German authorities conducted over a dozen raids on Friday against individuals suspected of organizing a right-wing extremist training camp in the eastern state of Thuringia. Prosecutor Steffen Flieger said one of the 13 suspects resisted the raid in his home and attacked officers who were trying to conduct it, resulting in his arrest. Several suspects are members of an international right-wing extremist group, but Flieger said he could not name the organization due to data protection considerations.
German authorities have been conducting an increasing number of raids against right-wing extremist groups in recent months. In January, police searched a dozen locations associated with a group accused of plotting to attack police officers, asylum seekers and Jews.
Friday's raids in Goettingen and Thuringia were conducted by state and federal police, as well as members of the GSG9, a counterterrorism, hostage rescue and special operations police unit.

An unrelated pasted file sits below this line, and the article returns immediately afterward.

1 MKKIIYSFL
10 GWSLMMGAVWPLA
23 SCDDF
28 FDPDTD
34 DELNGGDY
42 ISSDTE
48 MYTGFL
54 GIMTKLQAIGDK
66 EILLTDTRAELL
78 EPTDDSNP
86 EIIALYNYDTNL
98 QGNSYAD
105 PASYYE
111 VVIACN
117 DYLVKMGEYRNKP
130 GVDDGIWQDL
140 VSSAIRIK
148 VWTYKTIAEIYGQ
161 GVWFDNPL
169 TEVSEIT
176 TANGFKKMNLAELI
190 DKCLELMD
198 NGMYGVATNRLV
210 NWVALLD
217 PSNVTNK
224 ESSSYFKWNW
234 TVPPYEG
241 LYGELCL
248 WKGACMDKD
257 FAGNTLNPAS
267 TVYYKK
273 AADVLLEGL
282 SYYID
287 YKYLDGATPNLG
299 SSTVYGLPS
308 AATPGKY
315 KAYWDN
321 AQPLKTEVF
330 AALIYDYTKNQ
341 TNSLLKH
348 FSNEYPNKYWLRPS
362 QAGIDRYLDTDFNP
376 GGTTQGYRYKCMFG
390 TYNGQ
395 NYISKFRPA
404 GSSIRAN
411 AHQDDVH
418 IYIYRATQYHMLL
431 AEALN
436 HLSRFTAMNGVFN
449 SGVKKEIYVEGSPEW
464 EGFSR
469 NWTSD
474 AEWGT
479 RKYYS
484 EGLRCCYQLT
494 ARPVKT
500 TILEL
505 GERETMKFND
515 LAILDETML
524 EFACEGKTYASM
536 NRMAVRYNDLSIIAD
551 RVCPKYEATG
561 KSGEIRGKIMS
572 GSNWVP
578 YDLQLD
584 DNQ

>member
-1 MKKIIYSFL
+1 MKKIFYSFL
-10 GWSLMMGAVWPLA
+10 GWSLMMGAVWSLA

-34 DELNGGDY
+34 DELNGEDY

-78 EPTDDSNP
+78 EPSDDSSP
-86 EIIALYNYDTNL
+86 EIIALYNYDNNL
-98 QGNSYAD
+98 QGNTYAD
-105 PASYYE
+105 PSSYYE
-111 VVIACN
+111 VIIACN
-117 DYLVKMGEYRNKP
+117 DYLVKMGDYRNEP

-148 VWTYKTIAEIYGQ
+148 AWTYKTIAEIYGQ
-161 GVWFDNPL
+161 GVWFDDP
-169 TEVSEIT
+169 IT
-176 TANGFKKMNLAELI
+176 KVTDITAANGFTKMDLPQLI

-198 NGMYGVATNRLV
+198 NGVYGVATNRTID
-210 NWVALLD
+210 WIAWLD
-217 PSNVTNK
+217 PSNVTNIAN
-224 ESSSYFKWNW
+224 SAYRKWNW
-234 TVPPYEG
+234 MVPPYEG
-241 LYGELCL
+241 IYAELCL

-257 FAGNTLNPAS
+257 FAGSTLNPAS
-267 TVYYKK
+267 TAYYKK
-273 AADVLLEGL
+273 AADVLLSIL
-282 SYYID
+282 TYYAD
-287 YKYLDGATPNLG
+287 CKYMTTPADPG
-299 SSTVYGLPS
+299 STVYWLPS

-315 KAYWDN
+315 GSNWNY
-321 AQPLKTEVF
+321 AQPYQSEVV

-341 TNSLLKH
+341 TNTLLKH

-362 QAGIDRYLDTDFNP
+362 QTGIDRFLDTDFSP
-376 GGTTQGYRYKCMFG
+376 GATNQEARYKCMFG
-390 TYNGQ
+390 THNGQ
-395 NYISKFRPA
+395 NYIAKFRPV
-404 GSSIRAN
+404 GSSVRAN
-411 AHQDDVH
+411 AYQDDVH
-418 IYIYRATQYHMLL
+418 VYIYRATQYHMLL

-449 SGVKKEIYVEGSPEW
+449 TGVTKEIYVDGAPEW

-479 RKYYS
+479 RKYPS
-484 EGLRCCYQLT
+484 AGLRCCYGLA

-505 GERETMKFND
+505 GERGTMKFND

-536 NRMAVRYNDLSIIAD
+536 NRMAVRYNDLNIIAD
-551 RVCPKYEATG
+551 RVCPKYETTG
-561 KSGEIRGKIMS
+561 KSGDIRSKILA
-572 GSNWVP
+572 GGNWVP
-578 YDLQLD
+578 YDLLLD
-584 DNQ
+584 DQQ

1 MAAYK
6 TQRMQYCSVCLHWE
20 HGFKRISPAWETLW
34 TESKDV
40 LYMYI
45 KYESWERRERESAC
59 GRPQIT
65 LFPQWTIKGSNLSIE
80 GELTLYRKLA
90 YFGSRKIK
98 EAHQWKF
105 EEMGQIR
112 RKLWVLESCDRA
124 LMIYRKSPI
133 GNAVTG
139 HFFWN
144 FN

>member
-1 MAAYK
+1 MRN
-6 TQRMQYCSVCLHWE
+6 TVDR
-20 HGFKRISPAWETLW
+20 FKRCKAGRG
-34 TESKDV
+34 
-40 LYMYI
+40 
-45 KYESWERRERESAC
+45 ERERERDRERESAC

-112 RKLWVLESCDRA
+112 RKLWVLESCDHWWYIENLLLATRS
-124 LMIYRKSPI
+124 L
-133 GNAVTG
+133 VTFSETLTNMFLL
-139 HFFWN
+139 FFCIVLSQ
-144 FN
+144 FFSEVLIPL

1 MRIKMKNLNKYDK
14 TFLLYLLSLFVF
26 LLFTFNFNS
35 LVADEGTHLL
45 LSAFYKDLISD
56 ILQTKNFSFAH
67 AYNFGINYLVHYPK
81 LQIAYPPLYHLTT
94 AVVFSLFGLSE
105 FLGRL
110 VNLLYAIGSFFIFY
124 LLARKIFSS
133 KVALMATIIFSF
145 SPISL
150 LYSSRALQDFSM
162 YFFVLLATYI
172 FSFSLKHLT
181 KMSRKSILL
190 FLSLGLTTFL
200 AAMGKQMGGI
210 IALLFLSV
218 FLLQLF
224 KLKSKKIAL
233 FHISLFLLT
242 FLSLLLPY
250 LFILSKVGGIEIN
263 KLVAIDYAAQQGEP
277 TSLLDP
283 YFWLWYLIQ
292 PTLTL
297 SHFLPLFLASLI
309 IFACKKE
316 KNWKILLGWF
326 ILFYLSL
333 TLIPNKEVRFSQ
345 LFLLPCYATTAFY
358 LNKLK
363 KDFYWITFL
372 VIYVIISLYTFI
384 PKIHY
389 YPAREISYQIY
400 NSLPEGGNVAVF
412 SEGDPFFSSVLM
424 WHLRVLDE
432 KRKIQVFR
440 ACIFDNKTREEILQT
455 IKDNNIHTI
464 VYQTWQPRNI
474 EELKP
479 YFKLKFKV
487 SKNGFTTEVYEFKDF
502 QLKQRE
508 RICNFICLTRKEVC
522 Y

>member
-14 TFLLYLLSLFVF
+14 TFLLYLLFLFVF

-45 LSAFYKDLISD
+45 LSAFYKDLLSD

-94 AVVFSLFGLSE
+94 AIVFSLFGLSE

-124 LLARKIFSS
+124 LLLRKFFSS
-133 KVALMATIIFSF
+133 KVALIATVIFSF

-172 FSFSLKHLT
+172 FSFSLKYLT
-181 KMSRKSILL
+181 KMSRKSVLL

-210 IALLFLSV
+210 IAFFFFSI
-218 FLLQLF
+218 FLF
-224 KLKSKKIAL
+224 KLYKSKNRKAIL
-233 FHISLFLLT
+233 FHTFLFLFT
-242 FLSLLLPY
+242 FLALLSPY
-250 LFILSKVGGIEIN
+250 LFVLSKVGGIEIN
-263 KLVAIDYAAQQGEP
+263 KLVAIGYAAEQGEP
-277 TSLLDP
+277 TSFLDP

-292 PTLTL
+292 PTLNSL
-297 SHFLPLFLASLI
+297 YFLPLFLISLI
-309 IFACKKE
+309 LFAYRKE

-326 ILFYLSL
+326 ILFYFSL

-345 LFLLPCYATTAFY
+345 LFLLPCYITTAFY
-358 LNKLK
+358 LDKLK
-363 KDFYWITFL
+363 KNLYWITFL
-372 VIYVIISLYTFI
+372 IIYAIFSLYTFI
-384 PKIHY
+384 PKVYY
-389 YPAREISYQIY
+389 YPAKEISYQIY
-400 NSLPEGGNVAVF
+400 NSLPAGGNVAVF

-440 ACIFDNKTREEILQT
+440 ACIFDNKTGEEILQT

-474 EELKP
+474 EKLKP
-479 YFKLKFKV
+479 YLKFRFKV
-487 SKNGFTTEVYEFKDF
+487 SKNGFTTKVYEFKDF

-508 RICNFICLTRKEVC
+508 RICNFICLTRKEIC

German police conducted nationwide raids against Reichsbürgers throughout the week. There were also several raids against the disseminators of so-called "hate commentaries." A total of 23 police departments were deployed in 14 federal states. German police carried out raids on apartments and other properties believed to belong to right-wing extremists. A member of Reichsbürger and two politically motivated perpetrators are under investigation.
The extremist group known as Reichsbürger is considered a terrorist organization in Germany where its members procure arms and ammunition. Members of the movement do not recognize the modern German state or its laws, rather believing that the former German Reich still exists. Members of the Reichsbürger group refuse to acknowledge the constitutional German state, refusing to pay any state taxes or fines. They continue to follow the laws of the Third Reich and believe in the German borders of the 1930s.